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Market Oracle FREE Newsletter

Analysis Topic: Interest Rates and the Bond Market

The analysis published under this topic are as follows.

Interest-Rates

Monday, August 06, 2018

Technical Analysis and Interest Rates Unchanged – Here We Go / Interest-Rates / US Interest Rates

By: Chris_Vermeulen

The US Federal Reserve is one of the only central banks to attempt to raise rates consistently over the past few years, has possibly learned a very valuable lesson – no good comes from raising rates to the point of causing another market collapse.  The news that the US Fed will leave interest rates where they are, temporarily, is good news for a number of reasons.

First, this allows the markets to shake out weaker players and weaker components of the corporate world.  Where corporate debt levels are concerned, interest rates are tied to debt repayment liabilities and refinancing costs.  Firms that are unable to manage at current interest rates certainly would not be happy about rising rates.  This allows these corporations to either struggle to resolve their debt issues or collapse under the weight of their own debt.  This will also play out in the foreign markets as well.

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Interest-Rates

Saturday, August 04, 2018

Breaking Down the US Budget Deficit / Interest-Rates / Government Spending

By: Rodney_Johnson

Second-quarter U.S. GDP jumped by an annualized 4.1%, putting a spring in the step of the Trump administration and the congressional leadership.

And why not?

Those two groups are responsible for turbo-charging the U.S. economy through tax reform, which cut taxes by more than $1 trillion, putting a ton of cash in the hands of corporations and consumers.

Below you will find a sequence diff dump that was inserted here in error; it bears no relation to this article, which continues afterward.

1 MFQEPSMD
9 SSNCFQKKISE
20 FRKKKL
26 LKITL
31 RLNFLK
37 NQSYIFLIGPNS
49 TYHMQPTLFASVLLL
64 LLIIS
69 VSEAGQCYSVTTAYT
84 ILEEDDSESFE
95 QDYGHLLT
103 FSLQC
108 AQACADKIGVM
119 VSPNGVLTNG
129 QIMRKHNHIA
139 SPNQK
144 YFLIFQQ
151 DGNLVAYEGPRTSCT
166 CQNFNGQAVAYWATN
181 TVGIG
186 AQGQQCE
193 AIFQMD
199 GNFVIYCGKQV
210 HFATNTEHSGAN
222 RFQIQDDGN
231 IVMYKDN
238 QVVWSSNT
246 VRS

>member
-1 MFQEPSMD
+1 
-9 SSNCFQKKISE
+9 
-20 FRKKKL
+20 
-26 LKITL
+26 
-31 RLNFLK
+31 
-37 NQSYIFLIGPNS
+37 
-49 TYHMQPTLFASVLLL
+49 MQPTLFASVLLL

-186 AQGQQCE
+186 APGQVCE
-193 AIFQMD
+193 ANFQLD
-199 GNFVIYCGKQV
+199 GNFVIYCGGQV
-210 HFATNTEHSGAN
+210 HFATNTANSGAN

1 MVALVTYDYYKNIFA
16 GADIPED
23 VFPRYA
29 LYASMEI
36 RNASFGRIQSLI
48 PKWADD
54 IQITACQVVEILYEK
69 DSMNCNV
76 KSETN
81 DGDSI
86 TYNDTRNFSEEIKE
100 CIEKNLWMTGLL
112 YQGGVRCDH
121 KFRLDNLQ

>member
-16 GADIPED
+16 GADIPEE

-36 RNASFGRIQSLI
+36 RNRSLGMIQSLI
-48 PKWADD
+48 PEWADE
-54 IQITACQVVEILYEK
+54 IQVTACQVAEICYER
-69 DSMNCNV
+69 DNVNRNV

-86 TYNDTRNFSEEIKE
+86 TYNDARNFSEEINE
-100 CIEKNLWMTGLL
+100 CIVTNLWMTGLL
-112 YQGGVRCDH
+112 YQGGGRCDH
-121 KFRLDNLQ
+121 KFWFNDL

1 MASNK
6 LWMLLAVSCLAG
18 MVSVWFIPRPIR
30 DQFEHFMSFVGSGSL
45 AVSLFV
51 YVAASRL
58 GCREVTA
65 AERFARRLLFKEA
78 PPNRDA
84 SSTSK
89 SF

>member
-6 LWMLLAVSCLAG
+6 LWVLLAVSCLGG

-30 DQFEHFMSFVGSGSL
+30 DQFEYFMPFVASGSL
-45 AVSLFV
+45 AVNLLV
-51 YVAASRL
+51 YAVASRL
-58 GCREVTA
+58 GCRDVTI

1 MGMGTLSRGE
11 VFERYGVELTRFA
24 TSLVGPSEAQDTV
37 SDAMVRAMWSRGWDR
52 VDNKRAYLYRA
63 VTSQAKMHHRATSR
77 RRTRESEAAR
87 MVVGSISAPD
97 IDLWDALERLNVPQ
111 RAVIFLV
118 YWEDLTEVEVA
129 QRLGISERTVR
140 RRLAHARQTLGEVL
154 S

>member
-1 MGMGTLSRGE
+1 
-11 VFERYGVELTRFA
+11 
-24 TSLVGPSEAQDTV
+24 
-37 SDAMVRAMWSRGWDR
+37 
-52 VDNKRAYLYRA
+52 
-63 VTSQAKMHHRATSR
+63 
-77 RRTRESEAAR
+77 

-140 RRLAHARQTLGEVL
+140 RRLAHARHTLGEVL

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Interest-Rates

Thursday, August 02, 2018

Bank of England Base Rate Increases to 0.75% / Interest-Rates / UK Interest Rates

By: MoneyFacts

The Bank of England’s decision to increase interest rates from 0.50% to 0.75% marks the first time the base rate has risen above 0.50% in almost 10 years. But what does this latest increase mean to the average person on the street?

Charlotte Nelson, Finance Expert at Moneyfacts.co.uk, said:

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Interest-Rates

Wednesday, August 01, 2018

Trump Declares War on the Fed / Interest-Rates / US Federal Reserve Bank

By: Michael_Pento

It appears when it comes to fighting the old Washington establishment---comprised of the deep state and the Federal Reserve--Mr. Trump is getting sucked into the vortex of the D.C. swamp rather than draining it. The hope was for our “Disrupter in Chief” to be more concerned about our children’s future than his own; and for his focus to span beyond the next election cycle. Instead of allowing consumers to finally receive a real return on their savings; and to let asset bubbles seek a level that can be supported by the free market, Trump has chosen to breach a boundary that has been essential to providing hope for the future solvency of our nation.